We finally have a chance to get it right.
For the first time in history, Canada has launched a $1 billion investment dedicated to First Nations, Métis and Inuit infrastructure. The Canada Infrastructure Bank (CIB) is establishing the Indigenous Community Infrastructure Initiative (ICII), which will enable the building of new infrastructure projects in Indigenous communities and help generate investments in projects that are vital to economic growth and environmental protection.
For decades, the promise of investments and dedicated funding have fallen flat. Limited to what the federal government can fund within their restrictive policies and confined by an infrastructure funding process that is flawed, sluggish and heavy regulated. Resulting in lackluster infrastructure projects that limit Indigenous autonomy and self-determination.
This has forced Indigenous people to think outside the box, leverage their own funds and find solutions through their own means to the growing infrastructure gap that has permeated Nations for decades.
Process, mechanisms and sustained support
While investments in infrastructure are important, what’s more important is the process and mechanisms through which Indigenous people access funding, sustained support and long-term funding needs.
The pandemic has shed light onto the influence of our built environment with regards to the health and well-being of Indigenous people, from overcrowded housing, insufficient water supply and sanitation, and inadequate water quality.
Over the past 20 years, while infrastructure gaps have widened, with estimates placing them at $25 billion to $35 billion, new and existing infrastructure has continued to deteriorate at a rapid rate, fuelled by the chronic underfunding of operation and maintenance.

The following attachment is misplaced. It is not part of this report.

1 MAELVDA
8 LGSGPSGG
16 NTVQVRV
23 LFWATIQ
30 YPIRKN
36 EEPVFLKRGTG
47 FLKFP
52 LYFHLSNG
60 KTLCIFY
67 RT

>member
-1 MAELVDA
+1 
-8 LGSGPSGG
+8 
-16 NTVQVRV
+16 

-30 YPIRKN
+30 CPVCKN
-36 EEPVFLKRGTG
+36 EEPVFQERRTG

In his role as Minister of Indigenous Services, Marc Miller has made substantial investments in Indigenous infrastructure. But the reality is that the infrastructure need is so great, and the divide so deep, that it cannot simply be tackled by infusing dollars into the system. And while the investments announced this month represent important infusions into a dwindling pot of money, it’s important to remember that increased funding is only one of the areas that has to be addressed.
Not enough to tackle critical infrastructure deficit
The funds are earmarked for revenue-generating projects: providing loans of at least $5 million, for up to 80 per cent of total project costs to potentially tackle large infrastructure projects like investment in clean water, broadband, public transit, clean energy, trade and transportation.
The funds however, aren’t likely to address the long-standing critical infrastructure deficits like water and wastewater despite what the CIB says.
The Indigenous community infrastructure gaps across Canada aren’t only contained to drinking water, housing and wastewater treatment crises that many Canadians are familiar with; these include a breadth of assets such as roads, bridges, energy, broadband connectivity, trade and transportation.
Three separate funding crises
In order to address these infrastructure gaps, we must first address that the infrastructure gap creates three separate funding crises.